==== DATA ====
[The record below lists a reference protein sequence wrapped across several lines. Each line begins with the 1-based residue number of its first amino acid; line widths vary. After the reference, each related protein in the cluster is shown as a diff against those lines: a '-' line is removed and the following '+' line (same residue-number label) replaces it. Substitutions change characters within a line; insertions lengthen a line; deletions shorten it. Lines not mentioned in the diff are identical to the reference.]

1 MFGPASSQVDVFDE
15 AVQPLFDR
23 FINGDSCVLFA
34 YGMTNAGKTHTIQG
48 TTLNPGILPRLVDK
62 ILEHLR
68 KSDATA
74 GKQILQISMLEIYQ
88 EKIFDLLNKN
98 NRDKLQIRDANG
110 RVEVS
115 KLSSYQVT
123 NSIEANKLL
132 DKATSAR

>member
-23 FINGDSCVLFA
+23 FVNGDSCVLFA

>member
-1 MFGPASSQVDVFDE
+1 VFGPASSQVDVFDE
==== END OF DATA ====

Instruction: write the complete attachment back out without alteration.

[The record below lists a reference protein sequence wrapped across several lines. Each line begins with the 1-based residue number of its first amino acid; line widths vary. After the reference, each related protein in the cluster is shown as a diff against those lines: a '-' line is removed and the following '+' line (same residue-number label) replaces it. Substitutions change characters within a line; insertions lengthen a line; deletions shorten it. Lines not mentioned in the diff are identical to the reference.]

1 MFGPASSQVDVFDE
15 AVQPLFDR
23 FINGDSCVLFA
34 YGMTNAGKTHTIQG
48 TTLNPGILPRLVDK
62 ILEHLR
68 KSDATA
74 GKQILQISMLEIYQ
88 EKIFDLLNKN
98 NRDKLQIRDANG
110 RVEVS
115 KLSSYQVT
123 NSIEANKLL
132 DKATSAR

>member
-23 FINGDSCVLFA
+23 FVNGDSCVLFA

>member
-1 MFGPASSQVDVFDE
+1 VFGPASSQVDVFDE